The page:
As I got more comfortable in that safety role, I began to take on more, including managing our job advertising. At the time, we were still putting money into paper advertisements, which has showing less and less return. I stepped up and got our job campaigns posted online. 

I’m also the point person on the risk management side, including worker’s comp claims. Day-to-day, I’m talking with drivers about getting required paperwork, organizing return to works, and just doing what I can to get drivers back in a safe, but timely fashion. 

Then somebody left the company, and I started managing driver applications as well, running the MVR, PSP, and everything else. It was a big learning experience, finding out what we can move forward with from an application and what’s a total hard stop. I also learned to see trends in applicants as well, specifically what to look for to find a quality candidate.  

What are some of those trends that you look for?

Ideally, they’ve worked at the same place for the last 10 years and have nothing on their MVR or PSP. While this isn’t always realistic, we try to get as close to it as possible. It’s more important for us to bring in a driver whose work history shows they’re reliable and safe than bring in the first driver who checks all the minimum boxes.  

Also, asking questions related to how they’ve interacted with customers in the past, how they handle disputes and things like that is very important. Those questions are great at showing how the driver is on the customer service side of the job.  

Do you feel that being more involved in the recruiting process has improved American Bulk’s driver retention and safety scores?

We’ve definitely seen a decrease in terms of accidents and violations since I took over recruiting efforts. I can’t take all the credit though, as we’ve started to implement more safety features onto the vehicles as well. The biggest one being the Bendix Fusion system that helps collision and rollover mitigation.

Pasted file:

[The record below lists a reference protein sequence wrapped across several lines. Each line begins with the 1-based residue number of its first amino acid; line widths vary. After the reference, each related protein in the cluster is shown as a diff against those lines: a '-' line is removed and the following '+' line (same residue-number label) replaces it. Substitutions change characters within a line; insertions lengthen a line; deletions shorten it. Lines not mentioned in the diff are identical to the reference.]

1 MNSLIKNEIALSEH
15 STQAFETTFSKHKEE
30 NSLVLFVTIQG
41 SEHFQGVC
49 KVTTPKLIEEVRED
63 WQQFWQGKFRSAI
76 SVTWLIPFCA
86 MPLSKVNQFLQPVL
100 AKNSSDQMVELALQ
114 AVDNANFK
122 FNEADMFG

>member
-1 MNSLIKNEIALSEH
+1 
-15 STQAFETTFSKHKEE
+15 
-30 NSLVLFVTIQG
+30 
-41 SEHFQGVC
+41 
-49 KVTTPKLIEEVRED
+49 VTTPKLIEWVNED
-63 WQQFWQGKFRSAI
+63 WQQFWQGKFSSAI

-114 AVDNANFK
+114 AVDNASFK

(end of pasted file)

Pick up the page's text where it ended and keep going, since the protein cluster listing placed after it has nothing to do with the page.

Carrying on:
The system does a number of things, including braking automatically if there’s something in front of the truck that’s either not moving or moving much slower than the truck. I think the combination of the new safety features on our trucks and focusing on recruiting and retaining drivers with little to no accident history have been the main factors in improving our scores.  

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R&J Trucking and Southern Haulers are two of the nation’s leaders in the bulk commodities hauling industry. Find out how they found success by partnering with Drive My Way to hire CDL A Local Drivers.

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FoodlinerTrust is one of the most important parts of being a successful driver recruiter. Drivers want to know that the person they’re working with is looking out for their interests as well as those of the company they work for. But, for many recruiters, building that kind of trust is easier said than done.  

Driver My Way’s President and CEO, Beth Potratz, spoke with Tim Yochum, Director of Recruiting with the McCoy Group, parent company of Drive My Way’s client, Foodliner. Tim has close to 40 years of experience in the trucking industry and now uses that to bring qualified drivers into his company. He spoke about how he’s able to build trust with candidates by sharing his work experience with them, how he trains and motivates recruiters, and the KPIs that Foodliner uses to measure recruiting success. 

What led you to working with Foodliner?

Tim Yochum

Tim Yochum, Director of Recruiting, McCoy Group

I grew up on a farm in southern Iowa. I had to leave college my junior year to help my dad on the farm, who was having some health issues. I didn’t end up going back to school, but got a call from a friend who asked me if I’d like to work the Christmas season with UPS. I didn’t know anything about UPS but could use the extra money, so I said yes. I worked that whole Christmas season, which turned into a driving job. A few years later, I got into a management position and finished my career with UPS as an Operations Manager in Denver, Colorado.